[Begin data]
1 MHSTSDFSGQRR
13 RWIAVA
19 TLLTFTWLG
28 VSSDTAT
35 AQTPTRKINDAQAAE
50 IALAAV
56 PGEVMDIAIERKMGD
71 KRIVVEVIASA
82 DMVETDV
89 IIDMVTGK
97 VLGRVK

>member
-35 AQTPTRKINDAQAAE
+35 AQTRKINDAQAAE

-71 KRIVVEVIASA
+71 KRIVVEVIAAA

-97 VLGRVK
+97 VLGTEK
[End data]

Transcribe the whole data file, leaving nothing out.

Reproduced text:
1 MHSTSDFSGQRR
13 RWIAVA
19 TLLTFTWLG
28 VSSDTAT
35 AQTPTRKINDAQAAE
50 IALAAV
56 PGEVMDIAIERKMGD
71 KRIVVEVIASA
82 DMVETDV
89 IIDMVTGK
97 VLGRVK

>member
-35 AQTPTRKINDAQAAE
+35 AQTRKINDAQAAE

-71 KRIVVEVIASA
+71 KRIVVEVIAAA

-97 VLGRVK
+97 VLGTEK